Hi, my name is Dr. Chet Tharpe, and I’m a board-certified allergy specialist in South Carolina.Today I am going to discuss a post from the food allergy treatment talk group on Facebook,where a mother reports that her now 19-month-old was diagnosed with having a peanut allergynine months ago when he was 10 months old. The post makes it sound like he had a reaction to aBamba snack which if you are unfamiliar are popular airy, melt in your mouth peanut buttertreats often used for peanut butter introduction at young ages since they don’t pose much risk forchoking. However, she doesn’t describe the reaction specifically.
She posted her child’s peanut component IgE test results on Facebook from the visit when hewas 10 months old and states that COVID has delayed further follow up with the allergist. Shestated she just needed help understanding the bloodwork and wanted input from the group toknow if the numbers were considered high or low.
To briefly summarize the bloodwork, there were six peanut component proteins that were tested:ara h 1, 2, 3, 6, 8, and nine. So, I’ll briefly summarize what these components are: The threemajor peanut component proteins we’re most familiar with are ara H 1, 2 and 3. These are whatwe call seed storage proteins and they’re thought of as the major peanut allergens that can causeanaphylaxis. Ara H 2 is worth discussing briefly as it outperforms whole peanut IgE in predictingclinical peanut allergy.
Ara h 6 is actually very closely related to ara h 2 and we can sort of think of them as the samething for our purposes. Ara h 8 is a minor allergen that closely resembles the birch allergen, Betv 1. And it’s mainly associated with milder symptoms in the mouth and throat area, often calledoral allergy or food pollen syndrome but not anaphylaxis.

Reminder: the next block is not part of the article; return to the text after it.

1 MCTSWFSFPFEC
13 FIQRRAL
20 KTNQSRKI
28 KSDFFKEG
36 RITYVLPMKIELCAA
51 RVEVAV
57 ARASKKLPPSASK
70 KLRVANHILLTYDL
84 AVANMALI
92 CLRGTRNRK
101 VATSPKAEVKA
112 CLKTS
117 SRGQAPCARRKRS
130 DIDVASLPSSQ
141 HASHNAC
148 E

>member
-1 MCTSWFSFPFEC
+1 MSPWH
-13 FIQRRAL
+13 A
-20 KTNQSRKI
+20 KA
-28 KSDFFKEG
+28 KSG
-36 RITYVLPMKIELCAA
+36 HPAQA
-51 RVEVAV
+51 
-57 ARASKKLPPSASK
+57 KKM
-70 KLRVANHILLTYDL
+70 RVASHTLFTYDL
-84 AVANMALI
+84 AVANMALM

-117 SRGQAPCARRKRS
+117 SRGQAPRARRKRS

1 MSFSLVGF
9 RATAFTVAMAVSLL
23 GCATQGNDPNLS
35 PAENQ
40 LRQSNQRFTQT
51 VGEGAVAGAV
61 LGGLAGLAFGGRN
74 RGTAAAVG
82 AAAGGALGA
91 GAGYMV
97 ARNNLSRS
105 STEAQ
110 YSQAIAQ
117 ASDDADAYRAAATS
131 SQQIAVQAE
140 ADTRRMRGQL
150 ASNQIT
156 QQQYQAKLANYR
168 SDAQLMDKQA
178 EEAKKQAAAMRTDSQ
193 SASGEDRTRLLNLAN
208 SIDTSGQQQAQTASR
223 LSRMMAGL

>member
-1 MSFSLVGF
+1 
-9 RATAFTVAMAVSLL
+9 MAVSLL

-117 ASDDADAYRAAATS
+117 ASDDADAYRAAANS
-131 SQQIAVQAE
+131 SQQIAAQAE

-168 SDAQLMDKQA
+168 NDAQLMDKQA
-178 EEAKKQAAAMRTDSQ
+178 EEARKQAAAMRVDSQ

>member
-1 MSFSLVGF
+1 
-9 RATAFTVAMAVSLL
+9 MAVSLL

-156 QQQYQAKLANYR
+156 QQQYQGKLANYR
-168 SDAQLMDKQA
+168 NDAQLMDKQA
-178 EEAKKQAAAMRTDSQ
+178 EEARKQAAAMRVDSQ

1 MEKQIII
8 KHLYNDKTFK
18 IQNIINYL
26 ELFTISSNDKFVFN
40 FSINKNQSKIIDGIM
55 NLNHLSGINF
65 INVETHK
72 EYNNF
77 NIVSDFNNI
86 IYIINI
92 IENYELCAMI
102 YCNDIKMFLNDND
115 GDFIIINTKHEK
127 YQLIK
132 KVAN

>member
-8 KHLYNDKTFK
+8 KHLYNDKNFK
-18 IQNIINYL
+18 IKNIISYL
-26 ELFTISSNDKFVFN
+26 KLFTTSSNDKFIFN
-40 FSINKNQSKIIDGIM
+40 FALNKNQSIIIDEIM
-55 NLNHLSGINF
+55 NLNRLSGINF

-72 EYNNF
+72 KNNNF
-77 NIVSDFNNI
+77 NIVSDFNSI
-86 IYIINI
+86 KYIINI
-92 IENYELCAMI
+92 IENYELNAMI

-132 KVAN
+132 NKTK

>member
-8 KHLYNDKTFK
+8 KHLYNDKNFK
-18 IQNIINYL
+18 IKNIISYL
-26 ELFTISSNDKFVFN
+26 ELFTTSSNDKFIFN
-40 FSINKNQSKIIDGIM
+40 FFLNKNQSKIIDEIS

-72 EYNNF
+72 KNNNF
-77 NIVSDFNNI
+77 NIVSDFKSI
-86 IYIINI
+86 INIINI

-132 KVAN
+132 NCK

Lastly, ara H 9 is a lipid transfer protein that’s predominantly a major allergen in peanut allergicpatients in the Mediterranean. It can also induce a severe reaction or anaphylaxis.
So, why would a physician order component testing? Well, as discussed with ara H 2, these components can help us determine if peanut may in fact have been a culprit allergen when the history is not so clear because it has such a strong ability to predict clinical allergy. Patients with mild or possibly even no symptoms to peanuts, who have detectable ara h 1, 2 or 3 levels, have a higher risk of having an anaphylactic reaction to peanuts. On the other hand, when a patient has minor symptoms to peanut such as mouth irritation and has known tree pollen or specifically birch allergy, a positive ara h 8 test by itself predicts a high likelihood that the patient will tolerate peanut. Thus, the likelihood of having an allergy, putting the history (or lack there of) together with testing, can assist in making a decision if an oral food challenge should be pursued if the risk is low, or put on hold if the risk for reaction is too great at the time.
So those are some of the scenarios where component testing can be helpful. However, for peoplewho have experienced immediate systemic symptoms to peanut such as mouth swelling, rash,vomiting, shortness or breath, or wheeze where there is a positive skin or blood test and just adefinitive slam dunk diagnosis of a peanut allergy, component testing is probably unlikely toprovide additional information that’s going to change the management of the patient and thus isnot necessary.